Tax Debt and Bankruptcy: The Conditions for Discharging a Tax Debt with a Bankruptcy Petition
1) The filing date of the tax return establishing the debt must be at least two years old.
- The tax returns which established the tax debt must have been filed more than two years before the bankruptcy petition is submitted.
- An IRS Substitute for Return will not satisfy this requirement.
2) The due date for filing the tax return must predate the bankruptcy petition by at least three years.
- The tax returns must have been due three years or more before the bankruptcy petition is filed.
- The tax return due date on which the bankruptcy petition is based must include all valid extensions.
3) The tax debt assessment must be at least 240 days old.
- The income tax debt identified in the bankruptcy petition must have been assessed by the IRS at least 240 days before the petition is filed.
- The tax liability must have been entered on the taxing authority’s records.
- This time limit may be modified if the IRS suspended collection activity because of an Offer in Compromise petition or a previous bankruptcy filing.
4) Bankruptcy petitioners must provide copies of previous tax returns.
- The bankruptcy petitioner is required to prove that the four previous tax returns have been filed with the IRS.
- The four previous tax returns must have been filed no later than the date of the first creditors’ meeting in the bankruptcy proceedings.
- The tax returns must be provided to creditors when requested.
6) The taxes identified by the bankruptcy petition must be income taxes.
- Taxes such as payroll taxes or fraud penalties can never be eliminated by a bankruptcy petition.
7) The tax return is truthful.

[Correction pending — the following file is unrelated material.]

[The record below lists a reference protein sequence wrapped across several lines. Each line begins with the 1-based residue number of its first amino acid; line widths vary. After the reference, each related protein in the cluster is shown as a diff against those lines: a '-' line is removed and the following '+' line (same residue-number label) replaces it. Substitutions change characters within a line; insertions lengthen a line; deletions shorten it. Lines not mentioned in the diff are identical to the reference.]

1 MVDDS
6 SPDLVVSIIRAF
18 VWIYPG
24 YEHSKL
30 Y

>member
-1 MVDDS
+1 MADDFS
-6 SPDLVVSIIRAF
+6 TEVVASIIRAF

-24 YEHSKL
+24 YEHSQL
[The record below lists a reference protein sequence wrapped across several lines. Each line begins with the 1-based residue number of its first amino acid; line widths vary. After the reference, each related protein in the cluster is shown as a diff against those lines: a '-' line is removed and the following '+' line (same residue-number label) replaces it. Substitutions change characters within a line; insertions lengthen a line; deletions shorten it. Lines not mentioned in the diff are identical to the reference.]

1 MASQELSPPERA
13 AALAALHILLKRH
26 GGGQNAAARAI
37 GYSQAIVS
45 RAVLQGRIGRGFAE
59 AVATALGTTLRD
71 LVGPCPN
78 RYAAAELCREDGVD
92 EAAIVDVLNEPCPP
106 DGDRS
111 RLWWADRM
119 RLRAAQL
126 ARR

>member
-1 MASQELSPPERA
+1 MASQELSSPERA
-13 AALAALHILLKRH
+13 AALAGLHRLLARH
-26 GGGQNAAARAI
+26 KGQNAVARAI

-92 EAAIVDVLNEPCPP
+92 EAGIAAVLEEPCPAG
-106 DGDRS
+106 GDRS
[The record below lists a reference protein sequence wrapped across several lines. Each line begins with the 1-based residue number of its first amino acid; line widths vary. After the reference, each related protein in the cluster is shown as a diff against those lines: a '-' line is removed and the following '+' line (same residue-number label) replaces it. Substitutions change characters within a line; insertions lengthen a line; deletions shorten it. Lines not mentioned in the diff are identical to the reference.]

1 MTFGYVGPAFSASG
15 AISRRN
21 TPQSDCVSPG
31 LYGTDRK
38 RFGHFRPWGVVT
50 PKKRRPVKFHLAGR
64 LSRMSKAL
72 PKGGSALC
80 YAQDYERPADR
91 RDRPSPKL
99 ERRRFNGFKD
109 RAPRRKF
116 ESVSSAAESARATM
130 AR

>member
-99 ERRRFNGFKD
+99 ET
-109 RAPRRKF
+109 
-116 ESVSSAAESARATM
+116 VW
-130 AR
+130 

- The taxpayer filing the bankruptcy petition must not have committed fraud or willfully evaded paying taxes.
Differences Between Chapter 7 and Chapter 13 Bankruptcies
Chapter 7: Full discharge of non-priority tax debt
- A Chapter 7 bankruptcy discharges the taxpayer’s obligation to pay non-priority tax debt.
- A Chapter 7 bankruptcy prevents the IRS from seizing a taxpayer’s bank account or wages.
- A Chapter 7 bankruptcy does not allow for the discharge of priority tax debt or the payment of such debt over.
- A Chapter 7 bankruptcy can apply to state and local tax debt as well as IRS tax debt.
Chapter 13: provides for the partial discharge of non-priority tax debt.
- A Chapter 13 bankruptcy petition lumps non-priority tax debt with other unsecured debt.
- Although a Chapter 13 bankruptcy does not fully discharge non-priority tax debt, it will likely allow the taxpayer to pay a percentage of the total unsecured debt through the life of the plan which could last either three or five years.
- A Chapter 13 bankruptcy can apply to state and local tax debt as well as IRS tax debt.
The Treatment of Priority Tax Debt
Although priority tax debt must be paid in full with either a Chapter 7 or a Chapter 13 bankruptcy, it can often be paid at a 0% interest rate over the life of the plan. Since the bankruptcy court’s decision supersedes that of the taxing authority, the IRS cannot object to the bankruptcy payment plan once it is approved by the bankruptcy court. The following types of tax debt are generally classified as priority tax debt:
1) Property liens
- If the IRS recorded a tax lien prior to the filing of a bankruptcy petition, the lien will remain.
- The lien must be paid form profits once the property is sold even if the tax debt has been discharged.
2) Secured Tax Debt
- Secured tax debt must be paid in full.
- The collection period continues until the collection time limit expires or the tax debt is cleared.
3) Property taxes
- In a Chapter 7 bankruptcy, property taxes are non-dischargeable if they were incurred before the bankruptcy petition was filed.
- In a Chapter 13 bankruptcy, property taxes that were payable (without penalty) more than one year prior to the bankruptcy filing can be discharged.
4) Taxes that a third party is required to collect or withhold
- Taxes such as FICA, Medicare and income taxes that an employer withholds from employees must be repaid.
- Sales taxes paid by the debtor’s customers must be repaid.
5) Certain other taxes
- These certain taxes include employment taxes, excise taxes, and custom duties.
6) Non-punitive tax penalties on non-dischargeable tax debt
- These taxes must be repaid if the transaction or event that sparked the penalty occurred less than three years prior to the filing of the bankruptcy petition.
If you have an unresolved tax debt, our experienced Certified Public Accountants and Enrolled Agents can help you resolve it. To schedule a free and comprehensive consultation with an licensed tax professional (no salespeople here!), simply call us at 877-889-6527 or submit our online consultation request form.